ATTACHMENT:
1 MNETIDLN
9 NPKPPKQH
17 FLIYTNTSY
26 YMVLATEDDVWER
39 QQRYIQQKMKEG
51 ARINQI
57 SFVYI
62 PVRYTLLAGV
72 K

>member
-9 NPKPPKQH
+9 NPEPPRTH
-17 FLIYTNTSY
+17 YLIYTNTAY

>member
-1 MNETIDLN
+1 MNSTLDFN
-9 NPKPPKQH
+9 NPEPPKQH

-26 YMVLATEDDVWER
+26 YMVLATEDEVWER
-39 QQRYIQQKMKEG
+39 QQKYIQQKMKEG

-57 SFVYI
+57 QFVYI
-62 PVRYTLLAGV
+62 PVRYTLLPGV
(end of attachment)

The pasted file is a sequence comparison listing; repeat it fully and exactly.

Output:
1 MNETIDLN
9 NPKPPKQH
17 FLIYTNTSY
26 YMVLATEDDVWER
39 QQRYIQQKMKEG
51 ARINQI
57 SFVYI
62 PVRYTLLAGV
72 K

>member
-9 NPKPPKQH
+9 NPEPPRTH
-17 FLIYTNTSY
+17 YLIYTNTAY

>member
-1 MNETIDLN
+1 MNSTLDFN
-9 NPKPPKQH
+9 NPEPPKQH

-26 YMVLATEDDVWER
+26 YMVLATEDEVWER
-39 QQRYIQQKMKEG
+39 QQKYIQQKMKEG

-57 SFVYI
+57 QFVYI
-62 PVRYTLLAGV
+62 PVRYTLLPGV